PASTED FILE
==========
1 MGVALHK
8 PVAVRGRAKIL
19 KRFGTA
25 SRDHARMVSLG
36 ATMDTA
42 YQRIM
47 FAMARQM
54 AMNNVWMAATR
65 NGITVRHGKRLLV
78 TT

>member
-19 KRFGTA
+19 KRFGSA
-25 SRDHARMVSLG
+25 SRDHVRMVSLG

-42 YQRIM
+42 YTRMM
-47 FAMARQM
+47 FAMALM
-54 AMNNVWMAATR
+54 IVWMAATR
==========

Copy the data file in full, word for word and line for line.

1 MGVALHK
8 PVAVRGRAKIL
19 KRFGTA
25 SRDHARMVSLG
36 ATMDTA
42 YQRIM
47 FAMARQM
54 AMNNVWMAATR
65 NGITVRHGKRLLV
78 TT

>member
-19 KRFGTA
+19 KRFGSA
-25 SRDHARMVSLG
+25 SRDHVRMVSLG

-42 YQRIM
+42 YTRMM
-47 FAMARQM
+47 FAMALM
-54 AMNNVWMAATR
+54 IVWMAATR